Study: Past COVID Infection Could Protect Against Colds

04:02 June 17, 2024

Study: Past COVID Infection Could Protect Against Colds

A new study suggests that people infected with COVID-19 in the past may receive protection against some kinds of common colds.

COVID-19 is one of several coronaviruses known to affect humans. The new research found that past COVID-19 infections can lower the risk of getting colds caused by other coronaviruses. Studies have shown coronaviruses account for about one in five colds.

Researchers involved in the study say their results could support future efforts to improve COVID-19 vaccines or develop new ones.

The study examined COVID-19 tests from more than 4,900 people who sought medical care between November 2020 and October 2021.

It showed that people previously infected with COVID-19 had a 50 percent lower chance of having a coronavirus-caused cold than those who were fully vaccinated and had not gotten COVID-19.

The research recently appeared in the publication Science Translational Medicine. The lead writer of the study was Dr. Manish Sagar. He is an infectious disease specialist at Boston Medical Center and a professor at Boston University in Massachusetts.

Sagar told the Associated Press, “We think there’s going to be a future outbreak of a coronavirus.” He said current coronavirus vaccines might be improved if researchers could copy some of the immune reactions “provided by natural infection.”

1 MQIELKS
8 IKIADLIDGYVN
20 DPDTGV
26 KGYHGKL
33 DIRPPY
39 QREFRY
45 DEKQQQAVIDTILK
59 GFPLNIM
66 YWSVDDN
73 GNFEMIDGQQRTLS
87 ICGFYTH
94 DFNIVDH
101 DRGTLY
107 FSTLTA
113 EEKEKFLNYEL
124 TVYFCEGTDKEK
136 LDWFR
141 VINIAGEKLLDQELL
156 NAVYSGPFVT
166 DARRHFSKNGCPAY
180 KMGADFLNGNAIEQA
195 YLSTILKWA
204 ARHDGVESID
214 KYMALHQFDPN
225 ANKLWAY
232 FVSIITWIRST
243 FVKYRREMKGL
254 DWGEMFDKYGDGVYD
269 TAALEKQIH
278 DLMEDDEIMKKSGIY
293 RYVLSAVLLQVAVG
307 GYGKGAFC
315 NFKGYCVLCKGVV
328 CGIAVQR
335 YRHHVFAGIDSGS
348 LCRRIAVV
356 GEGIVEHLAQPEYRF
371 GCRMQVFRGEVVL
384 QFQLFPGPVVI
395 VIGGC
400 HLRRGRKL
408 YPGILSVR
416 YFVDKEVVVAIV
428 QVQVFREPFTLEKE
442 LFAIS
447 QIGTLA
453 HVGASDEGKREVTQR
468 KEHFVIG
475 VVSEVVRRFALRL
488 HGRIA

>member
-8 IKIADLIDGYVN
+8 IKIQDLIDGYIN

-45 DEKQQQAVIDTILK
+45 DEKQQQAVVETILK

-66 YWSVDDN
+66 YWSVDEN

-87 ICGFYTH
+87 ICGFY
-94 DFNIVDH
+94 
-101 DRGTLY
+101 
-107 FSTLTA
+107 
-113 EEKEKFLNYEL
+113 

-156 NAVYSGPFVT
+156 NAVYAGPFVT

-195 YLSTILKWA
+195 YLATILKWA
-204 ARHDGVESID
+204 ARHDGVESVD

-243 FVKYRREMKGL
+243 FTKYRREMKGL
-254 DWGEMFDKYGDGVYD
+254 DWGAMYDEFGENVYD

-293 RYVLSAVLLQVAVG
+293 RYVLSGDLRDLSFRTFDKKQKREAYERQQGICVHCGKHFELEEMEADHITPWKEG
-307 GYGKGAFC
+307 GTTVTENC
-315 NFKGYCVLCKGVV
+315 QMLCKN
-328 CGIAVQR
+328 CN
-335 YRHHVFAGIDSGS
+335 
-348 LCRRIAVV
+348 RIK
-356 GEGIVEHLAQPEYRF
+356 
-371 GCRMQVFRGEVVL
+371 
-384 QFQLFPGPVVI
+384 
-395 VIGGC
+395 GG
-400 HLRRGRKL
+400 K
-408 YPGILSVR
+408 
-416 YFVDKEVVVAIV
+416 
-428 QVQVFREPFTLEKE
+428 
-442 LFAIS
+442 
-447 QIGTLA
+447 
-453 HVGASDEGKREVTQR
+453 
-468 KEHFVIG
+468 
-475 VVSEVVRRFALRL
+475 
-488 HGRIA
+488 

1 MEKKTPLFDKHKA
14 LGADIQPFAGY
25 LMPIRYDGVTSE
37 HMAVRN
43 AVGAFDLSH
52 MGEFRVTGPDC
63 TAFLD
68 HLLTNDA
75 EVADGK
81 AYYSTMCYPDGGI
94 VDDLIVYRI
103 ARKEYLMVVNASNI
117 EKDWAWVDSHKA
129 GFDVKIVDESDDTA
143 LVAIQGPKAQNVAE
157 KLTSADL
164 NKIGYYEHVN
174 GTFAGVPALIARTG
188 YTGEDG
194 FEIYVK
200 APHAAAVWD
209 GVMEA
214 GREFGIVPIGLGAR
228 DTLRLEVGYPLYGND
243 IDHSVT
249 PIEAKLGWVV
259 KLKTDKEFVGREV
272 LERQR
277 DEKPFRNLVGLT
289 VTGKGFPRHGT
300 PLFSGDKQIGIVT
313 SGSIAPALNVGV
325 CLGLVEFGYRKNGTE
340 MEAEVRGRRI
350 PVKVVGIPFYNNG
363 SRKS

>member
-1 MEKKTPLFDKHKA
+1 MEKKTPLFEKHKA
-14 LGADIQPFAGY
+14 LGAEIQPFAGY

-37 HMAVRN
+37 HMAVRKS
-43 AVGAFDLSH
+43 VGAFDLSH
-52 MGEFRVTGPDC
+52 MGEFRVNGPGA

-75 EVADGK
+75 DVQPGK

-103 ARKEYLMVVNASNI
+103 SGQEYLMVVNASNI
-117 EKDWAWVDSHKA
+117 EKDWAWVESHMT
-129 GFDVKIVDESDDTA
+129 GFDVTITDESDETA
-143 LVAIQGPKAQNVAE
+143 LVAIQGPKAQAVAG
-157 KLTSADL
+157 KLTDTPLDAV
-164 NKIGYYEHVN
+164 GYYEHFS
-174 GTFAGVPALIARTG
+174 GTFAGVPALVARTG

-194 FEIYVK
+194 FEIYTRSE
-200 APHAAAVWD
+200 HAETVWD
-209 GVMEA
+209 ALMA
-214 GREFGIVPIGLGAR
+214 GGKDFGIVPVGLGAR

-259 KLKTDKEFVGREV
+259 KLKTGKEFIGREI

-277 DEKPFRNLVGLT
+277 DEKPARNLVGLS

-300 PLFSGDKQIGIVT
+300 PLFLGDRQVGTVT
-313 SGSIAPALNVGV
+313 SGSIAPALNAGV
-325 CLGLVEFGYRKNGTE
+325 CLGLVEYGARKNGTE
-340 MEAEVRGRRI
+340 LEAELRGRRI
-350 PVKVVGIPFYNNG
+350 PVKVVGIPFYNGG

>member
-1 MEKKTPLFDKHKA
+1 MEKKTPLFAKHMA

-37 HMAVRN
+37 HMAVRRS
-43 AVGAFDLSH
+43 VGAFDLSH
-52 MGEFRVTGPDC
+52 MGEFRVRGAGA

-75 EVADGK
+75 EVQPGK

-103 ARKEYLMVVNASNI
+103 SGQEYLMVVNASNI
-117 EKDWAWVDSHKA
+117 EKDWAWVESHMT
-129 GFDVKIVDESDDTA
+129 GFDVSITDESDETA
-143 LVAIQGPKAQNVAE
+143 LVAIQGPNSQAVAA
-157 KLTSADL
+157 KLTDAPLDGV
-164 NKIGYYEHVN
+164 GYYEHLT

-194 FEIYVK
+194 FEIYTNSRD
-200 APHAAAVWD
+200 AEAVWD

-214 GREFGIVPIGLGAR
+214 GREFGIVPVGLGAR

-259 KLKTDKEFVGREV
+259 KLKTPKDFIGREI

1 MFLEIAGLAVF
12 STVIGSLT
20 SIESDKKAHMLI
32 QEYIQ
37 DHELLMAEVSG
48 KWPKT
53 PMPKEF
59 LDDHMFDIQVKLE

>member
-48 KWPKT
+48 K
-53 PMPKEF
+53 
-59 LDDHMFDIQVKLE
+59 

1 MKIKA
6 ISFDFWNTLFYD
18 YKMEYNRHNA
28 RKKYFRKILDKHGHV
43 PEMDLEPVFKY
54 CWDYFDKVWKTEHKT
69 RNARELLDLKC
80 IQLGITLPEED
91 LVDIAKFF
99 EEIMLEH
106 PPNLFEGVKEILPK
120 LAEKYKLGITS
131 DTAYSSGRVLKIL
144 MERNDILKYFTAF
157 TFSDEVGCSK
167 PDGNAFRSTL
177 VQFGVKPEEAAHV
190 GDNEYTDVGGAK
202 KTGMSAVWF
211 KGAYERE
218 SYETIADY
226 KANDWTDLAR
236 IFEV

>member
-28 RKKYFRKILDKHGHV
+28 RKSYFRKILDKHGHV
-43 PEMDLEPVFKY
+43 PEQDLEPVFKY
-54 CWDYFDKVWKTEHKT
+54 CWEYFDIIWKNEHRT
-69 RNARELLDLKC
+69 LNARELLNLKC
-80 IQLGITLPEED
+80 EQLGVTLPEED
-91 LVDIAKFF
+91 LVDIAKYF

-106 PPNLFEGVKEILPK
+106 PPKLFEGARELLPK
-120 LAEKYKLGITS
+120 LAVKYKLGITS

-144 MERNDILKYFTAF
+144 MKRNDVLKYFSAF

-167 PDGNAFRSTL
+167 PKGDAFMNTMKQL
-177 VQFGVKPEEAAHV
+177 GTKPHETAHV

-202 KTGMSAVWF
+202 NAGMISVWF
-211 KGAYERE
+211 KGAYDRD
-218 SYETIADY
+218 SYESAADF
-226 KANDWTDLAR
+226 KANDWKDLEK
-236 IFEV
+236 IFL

Researchers linked the protection against coronavirus-caused colds to virus-killing cell reactions for two viral proteins. These proteins are not currently used in most vaccines. But the researchers have proposed adding them in the future.

Sagar said this development may lead to future vaccines that could target not only current coronaviruses, but also new ones that might appear.

Dr. Wesley Long is a pathologist at Houston Methodist in Texas. He was not involved in the study. Long noted that the findings should not be seen as a weakness of current vaccines. These vaccines target a so-called “spike protein” contained in the SARS-CoV-2 virus that causes COVID-19.

Long said those vaccines are “still your best defense against severe COVID-19 infection, hospitalization and death.”

But Long added that new targets could be added to existing vaccines in an effort to “cross-protect against multiple viruses.” This process, he said, could result in wider immunity from a single vaccine.

I’m Bryan Lynn

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